Ryan Miller

    Patagonia is an amazing company with great products and a commendable mission. I'm probably more apt to purchase something from Patagonia than from one of their competitors after reading this book, but I don't subscribe to Chouinard's overwhelming anti-establishment sentiment. Somebody's got to make enough money to buy their $500 ski jackets, and it isn't the dirtbags living out of their cars, smoking pot and eating cat tuna. The environmental conservation movement should not have to be so polar Patagonia is an amazing company with great products and a commendable mission. I'm probably more apt to purchase something from Patagonia than from one of their competitors after reading this book, but I don't subscribe to Chouinard's overwhelming anti-establishment sentiment. Somebody's got to make enough money to buy their $500 ski jackets, and it isn't the dirtbags living out of their cars, smoking pot and eating cat tuna. The environmental conservation movement should not have to be so polarizing to be effective. Many "Patagoniacs" have a general disdain for people that work in professional services, but somehow don't appreciate that these are the very people that keep their company afloat! That said, a lot of their philosophy is, in my opinion, spot on. Buy better quality, keep it for a lot longer, etc.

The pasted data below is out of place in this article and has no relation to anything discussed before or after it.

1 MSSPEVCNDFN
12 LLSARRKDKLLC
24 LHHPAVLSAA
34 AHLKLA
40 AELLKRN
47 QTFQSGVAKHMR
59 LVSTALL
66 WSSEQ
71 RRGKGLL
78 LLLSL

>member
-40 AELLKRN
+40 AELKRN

3. 5 out of 5

    Julie

    This book changes you. If you don't come away doing SOMETHING more for the environment than you already are, well then I think there's something wrong with you. It's a do as I do book, and is quite effective at that. My company's next two printing projects will be done on 100 percent post-consumer content paper, produced with wind-generated power, and in a smaller format footprint than previously intended...because of this book. I'm riding my bike to work more often ... because of this book. I l This book changes you. If you don't come away doing SOMETHING more for the environment than you already are, well then I think there's something wrong with you. It's a do as I do book, and is quite effective at that. My company's next two printing projects will be done on 100 percent post-consumer content paper, produced with wind-generated power, and in a smaller format footprint than previously intended...because of this book. I'm riding my bike to work more often ... because of this book. I leave my car home on the weekends and do the grocery shopping with my children all on our bikes, each with a backpack ... because of this book. It all matters. It all adds up.